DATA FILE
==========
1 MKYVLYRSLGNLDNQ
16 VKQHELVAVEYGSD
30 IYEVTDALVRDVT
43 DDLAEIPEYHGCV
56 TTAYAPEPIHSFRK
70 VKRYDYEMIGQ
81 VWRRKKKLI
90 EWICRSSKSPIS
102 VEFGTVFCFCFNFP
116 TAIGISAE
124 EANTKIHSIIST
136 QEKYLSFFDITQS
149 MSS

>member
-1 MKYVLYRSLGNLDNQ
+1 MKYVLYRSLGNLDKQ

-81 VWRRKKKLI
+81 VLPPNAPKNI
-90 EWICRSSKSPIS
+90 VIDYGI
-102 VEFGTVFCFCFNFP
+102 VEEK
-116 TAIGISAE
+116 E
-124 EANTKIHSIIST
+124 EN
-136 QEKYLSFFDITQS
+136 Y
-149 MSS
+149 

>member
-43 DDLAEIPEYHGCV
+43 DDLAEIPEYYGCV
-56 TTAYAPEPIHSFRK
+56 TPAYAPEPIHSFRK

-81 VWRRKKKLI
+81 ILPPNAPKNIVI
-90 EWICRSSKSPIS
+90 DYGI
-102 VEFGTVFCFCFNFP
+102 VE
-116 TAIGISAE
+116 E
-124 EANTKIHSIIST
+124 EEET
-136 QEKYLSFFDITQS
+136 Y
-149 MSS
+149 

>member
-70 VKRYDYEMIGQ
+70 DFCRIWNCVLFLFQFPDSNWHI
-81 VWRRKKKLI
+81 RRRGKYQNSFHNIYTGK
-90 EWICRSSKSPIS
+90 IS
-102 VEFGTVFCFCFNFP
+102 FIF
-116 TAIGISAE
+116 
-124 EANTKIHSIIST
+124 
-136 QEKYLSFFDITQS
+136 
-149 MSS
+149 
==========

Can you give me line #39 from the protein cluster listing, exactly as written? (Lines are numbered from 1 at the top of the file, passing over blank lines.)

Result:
+90 DYGI